Gaming Texas Gambling Law
Gambling is in Gordon Graves’ blood. He once ran the company that became GTECH Holdings Corp., the apparent lifetime contractor of Texas Lottery. Now he’s chairman of Aces Wired Inc., a Dallas company he founded in 2004 to exploit—and expand—quirks in state gambling law. But a recent legal opinion by Attorney General Greg Abbott suggests that one such quirk that Graves was banking on existed more in the eye of the beholder than it did in Texas law.
In recent years, Aces set up approximately 200 “eight-liners” in amusement centers in Amarillo, Copperas Cove, Corpus Christi, Fort Worth, Killeen, and the Tigua Reservation in El Paso, according to federal securities documents filed last November. Eight-liners, video games that resemble slot machines, are illegal in Texas unless they pay out nothing more than cheap novelties.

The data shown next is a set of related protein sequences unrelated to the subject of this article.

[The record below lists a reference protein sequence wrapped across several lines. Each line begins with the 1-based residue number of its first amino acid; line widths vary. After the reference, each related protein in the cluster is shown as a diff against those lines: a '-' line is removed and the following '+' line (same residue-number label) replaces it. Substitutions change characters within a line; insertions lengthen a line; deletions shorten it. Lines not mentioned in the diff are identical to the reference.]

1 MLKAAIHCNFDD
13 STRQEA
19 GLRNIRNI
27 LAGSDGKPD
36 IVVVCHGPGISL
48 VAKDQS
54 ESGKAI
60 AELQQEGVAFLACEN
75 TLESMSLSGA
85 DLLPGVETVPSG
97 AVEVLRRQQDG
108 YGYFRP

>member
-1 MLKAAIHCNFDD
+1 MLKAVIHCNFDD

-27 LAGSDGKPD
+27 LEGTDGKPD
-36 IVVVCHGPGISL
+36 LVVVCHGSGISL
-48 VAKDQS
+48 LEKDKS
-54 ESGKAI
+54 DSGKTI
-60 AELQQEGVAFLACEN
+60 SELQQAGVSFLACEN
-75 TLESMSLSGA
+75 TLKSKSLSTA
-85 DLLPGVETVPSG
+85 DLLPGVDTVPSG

Eight-liners are popular and lucrative, so impresarios constantly prospect for legal loopholes. In a 2003 decision written by now-Chief Justice Wallace Jefferson, the Texas Supreme Court ruled that a prevalent type of eight-liner that awards gift certificates to retail stores was illegal.
Graves’ subsequent contribution to this cat-and-mouse game is an eight-liner that keeps track of winnings on an electronic card that can be redeemed for merchandise at participating retail stores. Aces has been making the case to investors—and some local prosecutors—that this technology passes legal muster in Texas.